The story told of Eleanor’s time in Antioch, that she had an illicit relationship with Raymond, is not one that tends to find favour with readers. It seems too gossipy and too, well, icky. Eleanor has entered the pantheon as a brave, strong, independent women at a time when they were rather thin on the ground, and it is just not a story that we want to believe about her.

So what do her contemporaries say? John of Salisbury raises the alarm bell in his Historia Pontificalis:

While they remained in Antioch to console, heal, and revive the survivors from the wreck of the army, the attentions paid by Count Raymond to Eleanor and his constant, indeed almost continuous conversation with her aroused the king’s suspicions.

He goes on to say that when the king decided to leave Antioch, the queen wished to stay and use her army to help the count, and Raymond was more than happy to have her remain, if the king would give his consent:

And when the king made haste to tear her away, she mentioned their kinship, saying it was not lawful for them to remain together as man and wife since they were related in the fourth and fifth degree.

In other words she raised the idea of divorce from the king, based on their consanguineity.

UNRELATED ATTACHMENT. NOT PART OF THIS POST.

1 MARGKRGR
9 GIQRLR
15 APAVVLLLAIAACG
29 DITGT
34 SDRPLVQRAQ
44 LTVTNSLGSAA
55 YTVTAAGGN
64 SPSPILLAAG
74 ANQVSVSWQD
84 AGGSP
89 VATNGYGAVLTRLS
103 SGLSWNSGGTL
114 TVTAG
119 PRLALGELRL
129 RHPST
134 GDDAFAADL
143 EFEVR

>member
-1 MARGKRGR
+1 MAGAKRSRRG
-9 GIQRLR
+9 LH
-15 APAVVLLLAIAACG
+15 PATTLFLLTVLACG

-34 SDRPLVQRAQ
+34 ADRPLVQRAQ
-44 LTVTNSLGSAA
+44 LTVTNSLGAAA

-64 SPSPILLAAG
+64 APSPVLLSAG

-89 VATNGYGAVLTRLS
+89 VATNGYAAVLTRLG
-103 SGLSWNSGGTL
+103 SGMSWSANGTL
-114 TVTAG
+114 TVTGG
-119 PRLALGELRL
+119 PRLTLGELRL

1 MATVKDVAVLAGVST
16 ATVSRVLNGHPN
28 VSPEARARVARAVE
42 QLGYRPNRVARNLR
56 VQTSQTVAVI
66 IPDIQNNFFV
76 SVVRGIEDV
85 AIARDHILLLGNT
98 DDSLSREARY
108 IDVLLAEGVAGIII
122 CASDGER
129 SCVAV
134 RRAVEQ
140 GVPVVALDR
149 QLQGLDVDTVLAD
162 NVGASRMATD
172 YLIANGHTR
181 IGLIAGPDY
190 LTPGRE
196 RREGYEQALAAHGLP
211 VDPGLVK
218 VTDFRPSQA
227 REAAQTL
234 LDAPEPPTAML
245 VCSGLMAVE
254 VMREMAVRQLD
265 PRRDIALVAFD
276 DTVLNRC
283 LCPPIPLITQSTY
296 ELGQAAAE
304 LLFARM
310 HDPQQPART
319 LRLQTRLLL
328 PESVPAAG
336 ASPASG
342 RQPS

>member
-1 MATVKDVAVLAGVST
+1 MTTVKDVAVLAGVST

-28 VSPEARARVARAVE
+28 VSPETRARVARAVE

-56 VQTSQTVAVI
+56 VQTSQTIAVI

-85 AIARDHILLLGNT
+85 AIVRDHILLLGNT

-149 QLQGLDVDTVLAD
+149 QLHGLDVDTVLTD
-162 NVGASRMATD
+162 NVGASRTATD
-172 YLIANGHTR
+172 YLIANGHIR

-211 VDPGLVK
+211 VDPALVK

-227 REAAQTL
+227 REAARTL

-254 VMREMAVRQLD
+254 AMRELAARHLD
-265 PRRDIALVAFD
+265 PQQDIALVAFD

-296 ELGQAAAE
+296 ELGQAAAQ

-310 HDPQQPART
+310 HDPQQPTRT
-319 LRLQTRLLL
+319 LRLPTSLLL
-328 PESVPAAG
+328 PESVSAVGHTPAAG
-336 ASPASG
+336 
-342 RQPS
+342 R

John tells us more:

There was one knight amongst the king’s secretaries, Thierry de Galeran, a eunuch whom the queen had always hated and mocked, but who was faithful and had the king’s ear like his father before him. He boldly persuaded the king not to suffer her to dally longer at Antioch, both because, “Guilt under kinship’s guise could lie concealed,” and because it would be a lasting shame to the kingdom of the Franks if in addition to the other disasters, it was reported that the king had been deserted by his wife or robbed of her.

Thierry’s words about guilt under kinship’s guise are meant to imply a sinful relationship between Eleanor and her uncle, and John is well aware of the irony of her using her distant relationship with the king to escape her marriage and stay with Raymond. The king did tear her away from Antioch against her will , and the two hated each other ever more. John recounts that they went in separate ships when they finally left the Holy Land, and that Pope Eugenius did a spot of marriage counselling when they arrived in Rome, pushing them to sleep in the same bed. John was in Rome at the time, so would have been in a good place to hear all the gossip first hand.

William of Tyre, speaking abut the same events, is more explicit:

The queen readily assented to Raymond’s design for she was a foolish woman. Her conduct before and after this time showed her to be far from circumspect. Contrary to her royal dignity, she disregarded her marriage vows and was unfaithful to her husband.

William, too, writes of Louis’s departure from Antioch and raises the spectre of s sneaky, night-time escape: